Friday, March 24, 2006

A smile for your troubles

Fraught and frazzled, but happy others aren’t complaining, or overreacting, Teddy de Burca Jnr. wonders how long people can keep smiling on the increasingly chaotic roads of Vietnam

At the end of the one-way street of Son Tay I pull around the corner, keeping an eye on the traffic coming from Kim Ma on my right. Both are one-way streets, so I shouldn’t have to suddenly be screeching to halt as a young boy (or perhaps he is a small youthful looking man) is coming the wrong way round the corner. We are lucky. Both of us manage to skid just to the side of each others’ handlebars. We end up nearly face to face – a little tete-a-tete on the side of the road – but our bikes aren’t even touching. My first instinct is to hurl abuse. I am a Westerner of the modern world and we don’t take kindly to being (nearly) run into though we would be equally outraged if it were the other way round and someone started abusing us. But as I open my mouth, ready to vent my vitriol, his face cracks into the biggest smile I have seen since the Cheshire cat made his stage debut.

What can I do? How could I shout and roar if the other person is absolutely thrilled to have had the luck to almost run into a foreigner so early on a Monday morning? The answer is I can’t. His smile is itself a kind of apology. So I smile back and mumble, “can than, nhe!” (literally, “Hey! Be careful”), which he laughs at and repeats to his girlfriend on the pillion (as if she’s the one who should be careful). Then without further ado, he accelerates away, still going on the wrong side of a one-way street, leaving me in his wake. I’ve been here for six years, but I’m still impressed at this flippant attitude towards near serious accidents – but I suppose in a city of so many millions, you’d have to be.

Norman Lewis, the late British travel writer and author of Dragon Apparent, came to Vietnam in the 1950s and while walking down a road in Ho Chi Minh City, in the days when traffic was a novelty, he saw a bus career around a corner and smash into a cyclist. The bike was crushed and the cyclist hurled to the ground. The bus driver bounded out the door and shook the hand of the cyclist, as if congratulating him (on not being killed, Lewis presumes) and the two men beamed at each other and everyone around, as if posing for an invisible photographer. The bus driver clambered back into his vehicle and continued on his way while the cyclist picked up his bike and started the long walk home with his bicycle around his shoulder, still grinning, chuffed that he had a story to tell when he got home and a trophy to prove it.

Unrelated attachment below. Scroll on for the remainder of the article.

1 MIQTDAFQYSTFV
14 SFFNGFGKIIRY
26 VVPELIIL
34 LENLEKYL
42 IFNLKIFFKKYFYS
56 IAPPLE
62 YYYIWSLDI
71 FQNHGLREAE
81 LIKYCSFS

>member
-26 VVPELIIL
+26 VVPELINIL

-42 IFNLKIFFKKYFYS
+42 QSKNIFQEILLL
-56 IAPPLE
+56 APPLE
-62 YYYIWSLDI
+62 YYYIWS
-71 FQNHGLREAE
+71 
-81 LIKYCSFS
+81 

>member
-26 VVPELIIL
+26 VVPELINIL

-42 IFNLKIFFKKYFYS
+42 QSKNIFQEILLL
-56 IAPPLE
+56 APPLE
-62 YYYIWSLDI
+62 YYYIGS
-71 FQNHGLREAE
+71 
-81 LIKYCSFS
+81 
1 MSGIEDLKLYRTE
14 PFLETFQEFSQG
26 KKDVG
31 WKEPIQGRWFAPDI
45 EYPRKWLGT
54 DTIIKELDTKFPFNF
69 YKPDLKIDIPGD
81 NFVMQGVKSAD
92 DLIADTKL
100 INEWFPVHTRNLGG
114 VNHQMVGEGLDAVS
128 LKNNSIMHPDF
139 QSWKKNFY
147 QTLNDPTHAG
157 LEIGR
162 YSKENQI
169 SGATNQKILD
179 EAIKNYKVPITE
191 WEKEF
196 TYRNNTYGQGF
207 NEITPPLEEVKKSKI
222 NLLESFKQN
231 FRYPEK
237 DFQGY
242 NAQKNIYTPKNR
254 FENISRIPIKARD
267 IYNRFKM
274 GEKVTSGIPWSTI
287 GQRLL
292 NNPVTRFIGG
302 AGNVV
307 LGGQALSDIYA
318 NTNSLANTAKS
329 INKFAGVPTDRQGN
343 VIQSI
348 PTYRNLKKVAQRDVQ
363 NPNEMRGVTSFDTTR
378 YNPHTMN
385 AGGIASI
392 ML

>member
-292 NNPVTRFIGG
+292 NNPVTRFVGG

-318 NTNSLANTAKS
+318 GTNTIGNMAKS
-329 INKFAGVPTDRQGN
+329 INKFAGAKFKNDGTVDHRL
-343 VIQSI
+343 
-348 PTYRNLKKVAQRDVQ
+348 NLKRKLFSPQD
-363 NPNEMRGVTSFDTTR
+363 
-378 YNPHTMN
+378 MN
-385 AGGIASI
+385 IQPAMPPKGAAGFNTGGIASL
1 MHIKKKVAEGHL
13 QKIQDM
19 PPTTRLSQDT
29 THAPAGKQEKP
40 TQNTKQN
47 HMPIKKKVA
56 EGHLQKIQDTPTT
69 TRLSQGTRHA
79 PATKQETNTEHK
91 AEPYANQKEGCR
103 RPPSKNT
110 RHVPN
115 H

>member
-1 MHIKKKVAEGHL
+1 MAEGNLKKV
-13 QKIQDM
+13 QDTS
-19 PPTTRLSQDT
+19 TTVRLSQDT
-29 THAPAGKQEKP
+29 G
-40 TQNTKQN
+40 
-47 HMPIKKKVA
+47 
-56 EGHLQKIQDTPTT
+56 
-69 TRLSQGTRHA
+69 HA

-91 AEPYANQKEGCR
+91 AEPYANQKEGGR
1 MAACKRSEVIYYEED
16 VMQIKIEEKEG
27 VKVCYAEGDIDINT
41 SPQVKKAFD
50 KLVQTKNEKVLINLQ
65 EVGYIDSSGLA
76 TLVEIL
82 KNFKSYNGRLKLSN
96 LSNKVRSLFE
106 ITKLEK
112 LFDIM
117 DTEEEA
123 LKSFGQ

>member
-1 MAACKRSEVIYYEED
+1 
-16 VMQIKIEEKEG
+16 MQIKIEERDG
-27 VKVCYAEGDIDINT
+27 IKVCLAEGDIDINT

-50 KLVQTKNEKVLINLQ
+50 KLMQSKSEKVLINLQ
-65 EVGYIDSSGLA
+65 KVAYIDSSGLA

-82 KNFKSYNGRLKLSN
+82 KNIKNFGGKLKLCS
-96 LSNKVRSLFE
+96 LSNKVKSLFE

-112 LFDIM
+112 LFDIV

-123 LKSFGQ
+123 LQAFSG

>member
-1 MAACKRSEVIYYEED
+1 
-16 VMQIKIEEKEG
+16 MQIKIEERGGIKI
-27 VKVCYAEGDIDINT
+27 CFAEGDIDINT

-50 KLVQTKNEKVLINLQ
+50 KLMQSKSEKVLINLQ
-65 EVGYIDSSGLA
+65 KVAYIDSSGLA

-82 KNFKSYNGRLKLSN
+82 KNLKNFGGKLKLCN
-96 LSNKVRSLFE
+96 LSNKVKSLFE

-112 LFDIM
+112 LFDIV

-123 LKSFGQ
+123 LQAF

Now I know this is a quaint and distant image and that these days the reality is the traffic is frenetic and aggressive. Young drivers are provocative and deliberately reckless. As one travel journalist for the Guardian described it: this is the land where people use the “horn not the brakes”.

Though not for Anthony Bourdain, whose love for Vietnam extends to even the motorbike horn, which he interpreted rather fondly as nothing more than a “coming through, coming through, keep doing what you’re doing”. Now this wistful description works for me on a good day, but it hardly works as an umbrella under which all beeps fall. What about the “hey, can’t you see the light just went green?” or the “Clear the path for I am a truck and you shall know me by the trail of the dead”?

If you come from a culture where beeping can result in your nose being broken, this is hard for many to accept. You can try and turn around and complain, but of course, there’s that smile again! (Or perhaps even a hearty chuckle).

But I have seen foreigners lose it, plenty of times, most recently on Christmas Eve in Ho Chi Minh City, when everyone and everyone’s mother were out on the streets. The traffic was a flood of engines and wheels pouring down Hai Ba Trung street. But it wasn’t the season to be jolly for one western chap on his Honda@, who took great exception to the taxi that was also moving for the same chink of space and started kicking the bonnet and hurling abuse at the poor driver who, like everyone else, was just doing the best he could in a dire situation. The driver managed to get away and we both laughed at the overreaction on the stressed out foreigner’s part and agreed “Ong Tay dien”.

But as the traffic breeds like a rash in Vietnam’s major cities and more and more cars, motorbikes, trucks, SUVs hit the roads, how long can people in Vietnam keep smiling at the traffic lights?

1 comment:

Anonymous said...

Cuoi a? Atom avoi.